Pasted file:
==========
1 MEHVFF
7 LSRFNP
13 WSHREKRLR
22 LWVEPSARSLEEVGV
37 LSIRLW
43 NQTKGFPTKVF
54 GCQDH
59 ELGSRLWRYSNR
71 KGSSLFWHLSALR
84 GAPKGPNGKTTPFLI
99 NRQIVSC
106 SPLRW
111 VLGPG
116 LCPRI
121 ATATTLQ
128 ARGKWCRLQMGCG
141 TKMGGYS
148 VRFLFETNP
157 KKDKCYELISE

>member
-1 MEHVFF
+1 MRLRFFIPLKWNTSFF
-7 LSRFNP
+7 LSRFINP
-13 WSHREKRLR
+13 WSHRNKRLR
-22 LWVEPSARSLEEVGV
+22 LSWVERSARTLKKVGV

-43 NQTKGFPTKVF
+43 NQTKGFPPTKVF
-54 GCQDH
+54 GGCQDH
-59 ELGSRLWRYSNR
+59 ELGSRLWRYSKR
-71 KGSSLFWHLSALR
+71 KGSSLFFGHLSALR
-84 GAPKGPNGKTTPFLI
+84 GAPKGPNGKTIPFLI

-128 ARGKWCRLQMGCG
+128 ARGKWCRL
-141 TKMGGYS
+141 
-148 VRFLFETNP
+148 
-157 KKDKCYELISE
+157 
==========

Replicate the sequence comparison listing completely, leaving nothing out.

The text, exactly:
1 MEHVFF
7 LSRFNP
13 WSHREKRLR
22 LWVEPSARSLEEVGV
37 LSIRLW
43 NQTKGFPTKVF
54 GCQDH
59 ELGSRLWRYSNR
71 KGSSLFWHLSALR
84 GAPKGPNGKTTPFLI
99 NRQIVSC
106 SPLRW
111 VLGPG
116 LCPRI
121 ATATTLQ
128 ARGKWCRLQMGCG
141 TKMGGYS
148 VRFLFETNP
157 KKDKCYELISE

>member
-1 MEHVFF
+1 MRLRFFIPLKWNTSFF
-7 LSRFNP
+7 LSRFINP
-13 WSHREKRLR
+13 WSHRNKRLR
-22 LWVEPSARSLEEVGV
+22 LSWVERSARTLKKVGV

-43 NQTKGFPTKVF
+43 NQTKGFPPTKVF
-54 GCQDH
+54 GGCQDH
-59 ELGSRLWRYSNR
+59 ELGSRLWRYSKR
-71 KGSSLFWHLSALR
+71 KGSSLFFGHLSALR
-84 GAPKGPNGKTTPFLI
+84 GAPKGPNGKTIPFLI

-128 ARGKWCRLQMGCG
+128 ARGKWCRL
-141 TKMGGYS
+141 
-148 VRFLFETNP
+148 
-157 KKDKCYELISE
+157 